This year marks the 47th Season of Leigh Music Society and it was a pleasure to perform a recital with Duncan Glenday on 2nd Feb 2020. The Society present seven concerts a year between September and March on Sunday afternoons in the Derby Room, above the library at the Turnpike Centre, in the centre of Leigh, Greater Manchester.
The Turnpike is a unique arts venue and since January 2017 Turpike, an independent arts organisation, has occupied the first floor of the iconic 1970s brutalist building. There are lots of activities happening at the centre with the aim to raise aspiration, resilience and encourage people from the across the community to take part in the activities. There are art exhibitions and weekly workshops – Simeon Barclay’s Bus2Move exhibition was just being installed and will be open to the public from 14th Feb. https://www.theturnpike.org.uk/bus2mov
Returning to sing for Leigh Music Society brought back lots of happy memories. Duncan and I performed a programme of English Song this year. The first time I sang there was in 2002 while I was studying at the Junior RNCM – I loved my time there! I was really thrilled that Karen Humphreys MBE, Head of Junior RNCM was at the concert – I’m always thankful for the opportunities, support and encouragement we had as young performers to step out for the first time in front of public audiences – and nearly 20 years later Karen is there in the audience, and all of her support and advice still means the world!
It was great to see a ‘full-house’ for the concert with many much loved friends in the audience. There is always a warm and friendly atmosphere and if you would like to attend a forthcoming concert please visit their website – https://leighmusicsociety.info/about-us/ The Society regularly invites established professional musicians from around the region to perform, and also provides a platform for young musicians to perform. If you are interested in performing a concert for them you can contact them by email.
On Friday 24th January 2020 I performed a concert for Lyndale Cancer Support Centre. The concert was the first event of its kind for the Centre; held at Volair in Huyton. I was so thrilled to sing with our local community choir Mersey Wave Music and their musical director Jason Ellis and the Northern Ukes Band . Together with Lyndale Cancer Support Center; we created a special programme of music with patients, families and carers and the volunteers associated with the center at the heart of the whole evening. The compère for the event was BBC Radio Merseyside’sHelen Jones and we are all so grateful for her support. Special thanks and congratulations to Lyndale Volunteers Vicky and Margaret for organising a brilliant night and the whole team at Volair who looked after us so well. The evening raised over £3,000 for much needed funds for Lyndale Cancer Support Centre.
“Lyndale” has been providing one-to-one and group support to cancer patients, carers and their families in a warm, relaxed and friendly environment for over 30 years. The support center is run by volunteers and was established in 1983, providing help and support for Cancer patients throughout the Knowsley region. The charity is led by a team of trustees, key volunteers with many years of experience, and the service they provide is all confidential and free.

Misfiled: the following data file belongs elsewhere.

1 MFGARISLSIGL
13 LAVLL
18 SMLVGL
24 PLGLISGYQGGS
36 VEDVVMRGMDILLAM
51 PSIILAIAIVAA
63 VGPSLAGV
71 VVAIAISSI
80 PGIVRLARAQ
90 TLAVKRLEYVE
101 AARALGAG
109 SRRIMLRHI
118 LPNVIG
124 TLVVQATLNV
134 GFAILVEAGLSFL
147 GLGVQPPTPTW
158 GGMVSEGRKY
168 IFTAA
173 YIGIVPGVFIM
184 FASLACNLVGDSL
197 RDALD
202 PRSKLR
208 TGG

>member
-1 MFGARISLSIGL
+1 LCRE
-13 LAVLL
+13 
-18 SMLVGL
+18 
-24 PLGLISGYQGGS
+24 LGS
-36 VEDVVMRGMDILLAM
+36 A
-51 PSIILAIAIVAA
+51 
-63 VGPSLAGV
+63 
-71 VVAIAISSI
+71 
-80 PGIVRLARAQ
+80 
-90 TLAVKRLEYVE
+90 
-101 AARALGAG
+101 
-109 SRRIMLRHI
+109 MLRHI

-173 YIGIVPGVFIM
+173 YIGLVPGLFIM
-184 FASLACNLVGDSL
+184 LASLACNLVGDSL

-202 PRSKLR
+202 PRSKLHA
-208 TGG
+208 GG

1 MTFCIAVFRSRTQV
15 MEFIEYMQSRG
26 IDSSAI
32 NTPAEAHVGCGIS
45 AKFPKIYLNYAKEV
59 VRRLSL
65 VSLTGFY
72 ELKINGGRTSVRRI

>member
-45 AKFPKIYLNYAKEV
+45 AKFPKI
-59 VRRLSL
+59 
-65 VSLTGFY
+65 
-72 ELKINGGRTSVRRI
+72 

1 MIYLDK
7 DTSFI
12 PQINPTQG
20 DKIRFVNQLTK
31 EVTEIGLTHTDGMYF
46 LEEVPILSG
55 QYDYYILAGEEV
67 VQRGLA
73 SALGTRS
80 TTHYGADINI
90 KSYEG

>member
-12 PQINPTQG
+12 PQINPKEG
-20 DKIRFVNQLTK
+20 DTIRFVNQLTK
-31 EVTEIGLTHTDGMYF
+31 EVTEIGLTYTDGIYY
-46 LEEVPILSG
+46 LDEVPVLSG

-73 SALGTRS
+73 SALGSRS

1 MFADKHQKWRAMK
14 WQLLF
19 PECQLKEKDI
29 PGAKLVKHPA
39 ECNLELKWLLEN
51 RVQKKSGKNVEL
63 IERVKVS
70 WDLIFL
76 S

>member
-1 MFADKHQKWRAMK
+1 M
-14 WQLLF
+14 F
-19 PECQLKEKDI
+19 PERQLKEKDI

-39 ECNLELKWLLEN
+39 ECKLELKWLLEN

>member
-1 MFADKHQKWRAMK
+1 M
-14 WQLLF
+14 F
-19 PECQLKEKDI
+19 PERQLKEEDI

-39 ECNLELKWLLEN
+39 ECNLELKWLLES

History of Lyndale
Lyndale was originally founded by Mrs. Mary Davies who was a local resident with personal experience of cancer – she recognised the need for additional support for patients receiving cancer treatment and originally began a support group within her own home, with approval from local GPs. Lyndale became a registered charity and the committee obtained statistics that showed the North-West with the highest incidence of cancer in the country. There has since been an ever-increasing demand for cancer support and the service they provide.
Cancer incidence and cancer-related mortality are major problems in England’s North West. Most recently Liverpool has been identified by Public Health England as one of the three most cancer stricken cities in England and cancer mortality in Merseyside and Cheshire is 76% higher than the European average. Every year in Liverpool, around 40% of all cancer cases are diagnosed by doctors in the A&E Department. In these cases the cancer is usually advanced and can be more difficult to treat.
In order to continue to serve a great number of people ‘Lyndale’ moved to the house on 40 Huyton Lane in 1986. It became the unique cancer support group within a homely and friendly environment that we know and love today. This was all financed by a grant of £36,000 from Knowsley Metropolitan Borough Council and £12,000 from St Helens & Knowsley Health Authority. The shortfall in funding of £11,000 was covered by taking out a 25 year mortgage. Lyndale Cancer Support Center and their volunteers now serve around 100 cancer patients and their families a week.